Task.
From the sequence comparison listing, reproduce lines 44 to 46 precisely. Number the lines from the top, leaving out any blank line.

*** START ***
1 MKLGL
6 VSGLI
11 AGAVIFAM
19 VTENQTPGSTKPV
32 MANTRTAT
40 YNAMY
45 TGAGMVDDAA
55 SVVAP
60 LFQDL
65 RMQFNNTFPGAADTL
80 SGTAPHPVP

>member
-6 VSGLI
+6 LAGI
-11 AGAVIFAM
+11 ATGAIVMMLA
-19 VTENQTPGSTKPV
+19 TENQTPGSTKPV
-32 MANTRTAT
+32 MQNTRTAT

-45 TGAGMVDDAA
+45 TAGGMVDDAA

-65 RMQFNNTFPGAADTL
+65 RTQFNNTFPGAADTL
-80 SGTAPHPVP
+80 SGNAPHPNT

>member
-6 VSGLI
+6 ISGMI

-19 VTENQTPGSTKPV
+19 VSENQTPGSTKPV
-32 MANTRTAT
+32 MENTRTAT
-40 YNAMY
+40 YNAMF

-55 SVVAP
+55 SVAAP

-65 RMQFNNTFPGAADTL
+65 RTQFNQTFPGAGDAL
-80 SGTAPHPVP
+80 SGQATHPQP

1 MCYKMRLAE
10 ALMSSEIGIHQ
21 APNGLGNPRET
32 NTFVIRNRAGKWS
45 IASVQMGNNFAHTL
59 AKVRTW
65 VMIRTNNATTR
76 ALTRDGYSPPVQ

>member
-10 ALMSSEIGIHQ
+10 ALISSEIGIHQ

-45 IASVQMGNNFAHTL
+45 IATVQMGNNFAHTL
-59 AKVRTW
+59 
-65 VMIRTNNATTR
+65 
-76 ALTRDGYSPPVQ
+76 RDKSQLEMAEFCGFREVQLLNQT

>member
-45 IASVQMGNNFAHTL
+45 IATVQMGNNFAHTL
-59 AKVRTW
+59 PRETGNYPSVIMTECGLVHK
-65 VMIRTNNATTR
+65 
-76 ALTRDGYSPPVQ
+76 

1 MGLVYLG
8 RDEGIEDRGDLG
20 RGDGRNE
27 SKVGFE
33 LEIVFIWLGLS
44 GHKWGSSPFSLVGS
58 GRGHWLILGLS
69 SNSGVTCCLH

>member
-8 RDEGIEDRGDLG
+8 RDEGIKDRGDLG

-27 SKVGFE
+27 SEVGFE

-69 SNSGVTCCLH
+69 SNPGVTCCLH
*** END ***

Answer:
21 APNGLGNPRET
32 NTFVIRNRAGKWS
45 IASVQMGNNFAHTL